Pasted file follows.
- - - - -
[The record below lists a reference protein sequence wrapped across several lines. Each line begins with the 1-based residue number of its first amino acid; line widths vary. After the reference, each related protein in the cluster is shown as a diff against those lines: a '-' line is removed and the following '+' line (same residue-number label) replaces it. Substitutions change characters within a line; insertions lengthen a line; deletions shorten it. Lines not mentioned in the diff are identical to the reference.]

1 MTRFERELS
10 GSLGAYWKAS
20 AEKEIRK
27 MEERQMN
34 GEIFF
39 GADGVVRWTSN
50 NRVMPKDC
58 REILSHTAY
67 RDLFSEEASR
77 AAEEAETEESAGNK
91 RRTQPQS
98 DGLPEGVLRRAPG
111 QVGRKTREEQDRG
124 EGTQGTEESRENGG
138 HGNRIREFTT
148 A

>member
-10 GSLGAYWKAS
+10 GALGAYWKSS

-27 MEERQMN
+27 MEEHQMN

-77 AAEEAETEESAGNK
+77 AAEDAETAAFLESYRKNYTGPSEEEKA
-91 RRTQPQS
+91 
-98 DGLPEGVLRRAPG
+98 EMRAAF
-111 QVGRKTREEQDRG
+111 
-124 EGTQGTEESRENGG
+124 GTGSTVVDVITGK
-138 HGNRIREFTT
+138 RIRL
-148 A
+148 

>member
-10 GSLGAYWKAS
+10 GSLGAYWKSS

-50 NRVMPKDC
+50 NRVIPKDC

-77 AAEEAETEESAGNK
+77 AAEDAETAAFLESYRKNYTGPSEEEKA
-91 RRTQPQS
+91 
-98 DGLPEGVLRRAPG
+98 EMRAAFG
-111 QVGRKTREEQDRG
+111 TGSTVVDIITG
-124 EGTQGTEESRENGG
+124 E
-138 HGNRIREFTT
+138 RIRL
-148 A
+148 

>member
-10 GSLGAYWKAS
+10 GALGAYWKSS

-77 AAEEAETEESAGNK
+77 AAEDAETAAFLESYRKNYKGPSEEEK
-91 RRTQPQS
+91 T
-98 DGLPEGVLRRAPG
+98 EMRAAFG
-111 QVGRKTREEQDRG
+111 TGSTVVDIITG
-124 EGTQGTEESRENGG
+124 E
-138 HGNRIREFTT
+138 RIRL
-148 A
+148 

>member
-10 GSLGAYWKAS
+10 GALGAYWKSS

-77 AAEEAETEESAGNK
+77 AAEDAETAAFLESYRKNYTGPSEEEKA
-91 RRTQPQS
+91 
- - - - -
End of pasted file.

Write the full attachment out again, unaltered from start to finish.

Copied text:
[The record below lists a reference protein sequence wrapped across several lines. Each line begins with the 1-based residue number of its first amino acid; line widths vary. After the reference, each related protein in the cluster is shown as a diff against those lines: a '-' line is removed and the following '+' line (same residue-number label) replaces it. Substitutions change characters within a line; insertions lengthen a line; deletions shorten it. Lines not mentioned in the diff are identical to the reference.]

1 MTRFERELS
10 GSLGAYWKAS
20 AEKEIRK
27 MEERQMN
34 GEIFF
39 GADGVVRWTSN
50 NRVMPKDC
58 REILSHTAY
67 RDLFSEEASR
77 AAEEAETEESAGNK
91 RRTQPQS
98 DGLPEGVLRRAPG
111 QVGRKTREEQDRG
124 EGTQGTEESRENGG
138 HGNRIREFTT
148 A

>member
-10 GSLGAYWKAS
+10 GALGAYWKSS

-27 MEERQMN
+27 MEEHQMN

-77 AAEEAETEESAGNK
+77 AAEDAETAAFLESYRKNYTGPSEEEKA
-91 RRTQPQS
+91 
-98 DGLPEGVLRRAPG
+98 EMRAAF
-111 QVGRKTREEQDRG
+111 
-124 EGTQGTEESRENGG
+124 GTGSTVVDVITGK
-138 HGNRIREFTT
+138 RIRL
-148 A
+148 

>member
-10 GSLGAYWKAS
+10 GSLGAYWKSS

-50 NRVMPKDC
+50 NRVIPKDC

-77 AAEEAETEESAGNK
+77 AAEDAETAAFLESYRKNYTGPSEEEKA
-91 RRTQPQS
+91 
-98 DGLPEGVLRRAPG
+98 EMRAAFG
-111 QVGRKTREEQDRG
+111 TGSTVVDIITG
-124 EGTQGTEESRENGG
+124 E
-138 HGNRIREFTT
+138 RIRL
-148 A
+148 

>member
-10 GSLGAYWKAS
+10 GALGAYWKSS

-77 AAEEAETEESAGNK
+77 AAEDAETAAFLESYRKNYKGPSEEEK
-91 RRTQPQS
+91 T
-98 DGLPEGVLRRAPG
+98 EMRAAFG
-111 QVGRKTREEQDRG
+111 TGSTVVDIITG
-124 EGTQGTEESRENGG
+124 E
-138 HGNRIREFTT
+138 RIRL
-148 A
+148 

>member
-10 GSLGAYWKAS
+10 GALGAYWKSS

-77 AAEEAETEESAGNK
+77 AAEDAETAAFLESYRKNYTGPSEEEKA
-91 RRTQPQS
+91 